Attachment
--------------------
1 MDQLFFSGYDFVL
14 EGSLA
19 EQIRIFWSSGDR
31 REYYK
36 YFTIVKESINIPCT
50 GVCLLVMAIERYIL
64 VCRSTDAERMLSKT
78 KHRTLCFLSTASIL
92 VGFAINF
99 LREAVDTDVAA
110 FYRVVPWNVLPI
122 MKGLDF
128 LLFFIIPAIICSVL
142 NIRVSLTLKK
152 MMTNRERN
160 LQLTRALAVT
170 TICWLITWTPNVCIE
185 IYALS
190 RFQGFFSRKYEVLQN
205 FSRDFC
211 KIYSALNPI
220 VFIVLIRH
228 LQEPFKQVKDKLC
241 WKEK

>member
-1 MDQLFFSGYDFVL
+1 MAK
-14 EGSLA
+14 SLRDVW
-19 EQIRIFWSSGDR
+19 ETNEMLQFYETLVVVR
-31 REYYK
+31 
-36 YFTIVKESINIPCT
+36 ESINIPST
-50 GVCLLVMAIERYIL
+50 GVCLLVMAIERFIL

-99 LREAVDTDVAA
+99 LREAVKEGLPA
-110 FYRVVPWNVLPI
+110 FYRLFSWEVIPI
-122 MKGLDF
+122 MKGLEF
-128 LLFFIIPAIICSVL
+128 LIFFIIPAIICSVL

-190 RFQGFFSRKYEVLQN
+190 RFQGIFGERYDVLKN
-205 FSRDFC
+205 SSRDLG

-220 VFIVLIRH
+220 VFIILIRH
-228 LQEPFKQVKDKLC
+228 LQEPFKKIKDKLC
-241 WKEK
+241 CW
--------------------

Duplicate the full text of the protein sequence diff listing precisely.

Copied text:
1 MDQLFFSGYDFVL
14 EGSLA
19 EQIRIFWSSGDR
31 REYYK
36 YFTIVKESINIPCT
50 GVCLLVMAIERYIL
64 VCRSTDAERMLSKT
78 KHRTLCFLSTASIL
92 VGFAINF
99 LREAVDTDVAA
110 FYRVVPWNVLPI
122 MKGLDF
128 LLFFIIPAIICSVL
142 NIRVSLTLKK
152 MMTNRERN
160 LQLTRALAVT
170 TICWLITWTPNVCIE
185 IYALS
190 RFQGFFSRKYEVLQN
205 FSRDFC
211 KIYSALNPI
220 VFIVLIRH
228 LQEPFKQVKDKLC
241 WKEK

>member
-1 MDQLFFSGYDFVL
+1 MAK
-14 EGSLA
+14 SLRDVW
-19 EQIRIFWSSGDR
+19 ETNEMLQFYETLVVVR
-31 REYYK
+31 
-36 YFTIVKESINIPCT
+36 ESINIPST
-50 GVCLLVMAIERYIL
+50 GVCLLVMAIERFIL

-99 LREAVDTDVAA
+99 LREAVKEGLPA
-110 FYRVVPWNVLPI
+110 FYRLFSWEVIPI
-122 MKGLDF
+122 MKGLEF
-128 LLFFIIPAIICSVL
+128 LIFFIIPAIICSVL

-190 RFQGFFSRKYEVLQN
+190 RFQGIFGERYDVLKN
-205 FSRDFC
+205 SSRDLG

-220 VFIVLIRH
+220 VFIILIRH
-228 LQEPFKQVKDKLC
+228 LQEPFKKIKDKLC
-241 WKEK
+241 CW